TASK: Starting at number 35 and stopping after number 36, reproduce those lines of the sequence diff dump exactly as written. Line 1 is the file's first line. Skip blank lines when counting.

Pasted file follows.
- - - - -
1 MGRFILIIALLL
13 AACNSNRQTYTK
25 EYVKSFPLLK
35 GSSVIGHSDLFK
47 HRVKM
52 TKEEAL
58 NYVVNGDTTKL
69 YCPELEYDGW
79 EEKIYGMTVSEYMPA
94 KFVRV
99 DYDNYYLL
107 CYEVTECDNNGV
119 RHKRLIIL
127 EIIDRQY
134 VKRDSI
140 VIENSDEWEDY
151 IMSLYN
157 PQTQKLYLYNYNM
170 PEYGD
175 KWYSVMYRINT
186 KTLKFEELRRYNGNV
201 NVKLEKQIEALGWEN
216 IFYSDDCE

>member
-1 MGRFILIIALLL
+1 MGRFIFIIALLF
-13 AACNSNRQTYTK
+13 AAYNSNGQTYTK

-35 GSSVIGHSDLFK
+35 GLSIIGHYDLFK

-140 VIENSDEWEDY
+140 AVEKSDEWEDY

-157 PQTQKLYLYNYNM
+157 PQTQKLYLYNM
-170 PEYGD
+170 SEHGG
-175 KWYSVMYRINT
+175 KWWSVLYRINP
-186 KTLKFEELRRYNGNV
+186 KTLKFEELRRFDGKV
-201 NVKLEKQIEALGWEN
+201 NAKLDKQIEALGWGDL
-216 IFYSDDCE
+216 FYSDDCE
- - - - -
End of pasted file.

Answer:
-170 PEYGD
+170 SEHGG